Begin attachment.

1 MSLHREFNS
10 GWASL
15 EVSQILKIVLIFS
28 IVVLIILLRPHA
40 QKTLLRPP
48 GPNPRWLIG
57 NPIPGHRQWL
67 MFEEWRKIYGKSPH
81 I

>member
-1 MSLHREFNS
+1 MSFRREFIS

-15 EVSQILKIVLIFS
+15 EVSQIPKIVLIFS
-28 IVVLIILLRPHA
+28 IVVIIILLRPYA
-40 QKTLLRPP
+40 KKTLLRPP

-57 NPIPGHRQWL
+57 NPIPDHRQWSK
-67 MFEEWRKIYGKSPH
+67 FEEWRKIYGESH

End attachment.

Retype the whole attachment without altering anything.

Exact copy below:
1 MSLHREFNS
10 GWASL
15 EVSQILKIVLIFS
28 IVVLIILLRPHA
40 QKTLLRPP
48 GPNPRWLIG
57 NPIPGHRQWL
67 MFEEWRKIYGKSPH
81 I

>member
-1 MSLHREFNS
+1 MSFRREFIS

-15 EVSQILKIVLIFS
+15 EVSQIPKIVLIFS
-28 IVVLIILLRPHA
+28 IVVIIILLRPYA
-40 QKTLLRPP
+40 KKTLLRPP

-57 NPIPGHRQWL
+57 NPIPDHRQWSK
-67 MFEEWRKIYGKSPH
+67 FEEWRKIYGESH